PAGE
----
Gordon Bunshaft Meets Vicente Wolf

People / Places / July 13, 2016

Here we have a post from July 2013, as timeless as the architect and interior designer involved in the project:

A modernist icon designed by Gordon Bunshaft in 1950, Manhattan House is undergoing a rebirth.

Its apartments are being renovated and sometimes combined. New tenants are mixing it up with some of the earlier ones, most often in the first-floor lobby – the one that’s a block long and that faces one of the most beautiful private gardens in New York.

“It’s a building I’ve looked at since 1964, when I arrived in New York,” says interior designer Vicente Wolf. “When I look at the gardens, I think about the generosity of bringing so much nature into a space that’s so beautiful, with so much glass.”

Wolf recently redesigned the lobby to take advantage of views of both garden and street, breaking the great space up into four sections. Two lounge areas on either end flank a library area with a table 16 feet long and five feet wide, and a gallery that’s defined by five four-feet-tall urns placed on pedestals.

“The problem was the vastness of the space, the length of the space, and the lighting all coming from above,” he says. “There was repetition, with all four areas done the same. They were redundant.”

He added rugs to the long walkway, to relieve a lengthy and monotonous view of floors from end to end, and then lighting onto columns throughout. He chose a neutral color palette of gray, taupe and off-white, with the occasional shot of soft blue, and fresh flowers daily, with fuchsia, yellow and hot pink.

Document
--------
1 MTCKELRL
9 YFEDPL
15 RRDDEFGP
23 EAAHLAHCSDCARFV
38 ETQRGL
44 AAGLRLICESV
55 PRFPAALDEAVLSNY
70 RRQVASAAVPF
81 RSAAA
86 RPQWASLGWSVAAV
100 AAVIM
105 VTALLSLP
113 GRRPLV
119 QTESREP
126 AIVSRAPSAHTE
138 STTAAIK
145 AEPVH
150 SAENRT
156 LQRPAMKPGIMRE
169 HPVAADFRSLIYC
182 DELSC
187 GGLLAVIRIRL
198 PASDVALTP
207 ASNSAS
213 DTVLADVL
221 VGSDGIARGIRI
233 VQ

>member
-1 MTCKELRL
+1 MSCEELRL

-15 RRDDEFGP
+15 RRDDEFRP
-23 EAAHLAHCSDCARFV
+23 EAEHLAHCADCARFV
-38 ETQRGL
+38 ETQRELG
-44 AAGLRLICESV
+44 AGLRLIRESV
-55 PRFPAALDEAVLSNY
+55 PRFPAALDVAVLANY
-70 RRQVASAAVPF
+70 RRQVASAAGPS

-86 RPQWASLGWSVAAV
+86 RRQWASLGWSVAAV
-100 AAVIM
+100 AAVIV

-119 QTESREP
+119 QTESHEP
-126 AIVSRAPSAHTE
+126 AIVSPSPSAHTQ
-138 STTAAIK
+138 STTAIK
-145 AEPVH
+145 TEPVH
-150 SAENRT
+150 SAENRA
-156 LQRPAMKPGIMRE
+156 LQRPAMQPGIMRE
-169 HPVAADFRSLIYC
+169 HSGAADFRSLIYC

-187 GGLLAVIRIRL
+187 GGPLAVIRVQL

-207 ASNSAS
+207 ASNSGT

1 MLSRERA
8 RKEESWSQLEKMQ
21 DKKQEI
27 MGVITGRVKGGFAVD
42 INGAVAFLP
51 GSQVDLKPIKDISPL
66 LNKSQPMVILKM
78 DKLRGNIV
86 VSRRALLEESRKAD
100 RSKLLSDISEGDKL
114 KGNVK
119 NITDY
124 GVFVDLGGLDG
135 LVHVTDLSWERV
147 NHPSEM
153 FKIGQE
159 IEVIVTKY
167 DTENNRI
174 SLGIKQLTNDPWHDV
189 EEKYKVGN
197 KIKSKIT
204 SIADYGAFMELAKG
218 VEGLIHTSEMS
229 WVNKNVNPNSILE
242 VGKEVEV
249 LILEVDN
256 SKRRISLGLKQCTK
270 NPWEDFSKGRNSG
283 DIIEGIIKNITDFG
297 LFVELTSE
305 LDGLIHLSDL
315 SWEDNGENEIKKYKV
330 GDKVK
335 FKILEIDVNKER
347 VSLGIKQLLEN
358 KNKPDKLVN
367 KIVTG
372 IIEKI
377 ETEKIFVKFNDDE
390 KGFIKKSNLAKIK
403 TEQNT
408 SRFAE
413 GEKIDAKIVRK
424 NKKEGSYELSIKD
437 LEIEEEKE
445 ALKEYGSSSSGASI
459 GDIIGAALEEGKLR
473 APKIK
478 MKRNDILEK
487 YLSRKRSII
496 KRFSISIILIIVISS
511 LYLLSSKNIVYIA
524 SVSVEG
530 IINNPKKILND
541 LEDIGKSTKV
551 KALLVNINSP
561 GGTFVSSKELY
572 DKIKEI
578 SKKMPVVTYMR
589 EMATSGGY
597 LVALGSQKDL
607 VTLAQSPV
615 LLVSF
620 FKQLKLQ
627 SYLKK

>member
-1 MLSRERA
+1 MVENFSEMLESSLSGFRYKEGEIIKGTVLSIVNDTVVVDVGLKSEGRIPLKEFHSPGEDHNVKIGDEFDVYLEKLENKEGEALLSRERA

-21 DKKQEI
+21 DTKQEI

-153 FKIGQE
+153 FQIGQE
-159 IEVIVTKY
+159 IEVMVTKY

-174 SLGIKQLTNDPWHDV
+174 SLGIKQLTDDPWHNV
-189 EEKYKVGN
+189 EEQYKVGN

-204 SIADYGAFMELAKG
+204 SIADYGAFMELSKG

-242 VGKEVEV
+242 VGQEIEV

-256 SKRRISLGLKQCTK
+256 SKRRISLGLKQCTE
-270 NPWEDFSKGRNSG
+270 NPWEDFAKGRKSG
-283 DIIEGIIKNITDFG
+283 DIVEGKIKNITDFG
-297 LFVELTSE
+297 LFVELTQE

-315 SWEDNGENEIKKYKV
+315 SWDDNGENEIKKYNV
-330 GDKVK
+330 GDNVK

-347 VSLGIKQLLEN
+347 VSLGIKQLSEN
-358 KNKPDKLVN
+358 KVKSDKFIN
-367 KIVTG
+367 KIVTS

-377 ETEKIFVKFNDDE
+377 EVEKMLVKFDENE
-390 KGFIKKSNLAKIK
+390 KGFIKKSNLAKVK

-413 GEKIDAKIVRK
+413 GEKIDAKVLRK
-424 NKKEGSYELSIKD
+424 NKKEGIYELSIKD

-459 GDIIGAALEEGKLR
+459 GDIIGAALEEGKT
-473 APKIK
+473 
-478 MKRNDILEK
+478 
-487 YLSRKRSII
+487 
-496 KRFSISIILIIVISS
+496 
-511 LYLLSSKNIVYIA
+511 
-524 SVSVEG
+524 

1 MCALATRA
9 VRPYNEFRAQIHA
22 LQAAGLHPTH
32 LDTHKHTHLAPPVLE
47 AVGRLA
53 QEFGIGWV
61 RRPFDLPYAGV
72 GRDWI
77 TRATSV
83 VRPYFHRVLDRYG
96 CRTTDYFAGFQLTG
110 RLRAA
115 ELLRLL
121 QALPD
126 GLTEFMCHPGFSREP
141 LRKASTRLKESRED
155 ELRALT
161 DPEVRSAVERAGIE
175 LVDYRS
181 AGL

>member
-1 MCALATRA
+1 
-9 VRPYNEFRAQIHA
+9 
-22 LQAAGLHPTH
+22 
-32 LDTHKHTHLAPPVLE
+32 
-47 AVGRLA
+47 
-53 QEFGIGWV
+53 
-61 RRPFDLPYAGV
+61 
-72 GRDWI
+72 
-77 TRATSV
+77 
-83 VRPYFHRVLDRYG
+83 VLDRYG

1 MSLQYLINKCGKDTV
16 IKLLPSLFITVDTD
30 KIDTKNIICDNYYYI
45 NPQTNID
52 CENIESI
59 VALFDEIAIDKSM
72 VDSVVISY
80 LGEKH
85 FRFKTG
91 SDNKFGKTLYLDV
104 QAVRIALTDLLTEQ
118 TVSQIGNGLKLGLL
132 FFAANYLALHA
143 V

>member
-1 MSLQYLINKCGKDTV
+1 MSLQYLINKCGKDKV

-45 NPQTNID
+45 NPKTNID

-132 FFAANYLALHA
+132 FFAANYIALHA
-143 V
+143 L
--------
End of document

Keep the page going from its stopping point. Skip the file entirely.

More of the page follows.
He also salvaged some of the lobby’s original pieces, re-upholstering and altering them slightly, and brought in a few Chinese- and African-oriented pieces typical of the 1950s, along with a Mies-designed chaise.

But mostly he respected the original space and its architect.

“I didn’t want to create a set,” he says. “This was probably the last time that buildings were original and individual, rather than trying to create something from the past. He didn’t do that – this was a real statement to be made.”

And he’s edited it, very carefully.

For more on Manhattan House, go to http://www.manhattanhouse.com/#/?type=section

For more on Vicente Wolf, go to http://www.vicentewolf.com/

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Michael Welton




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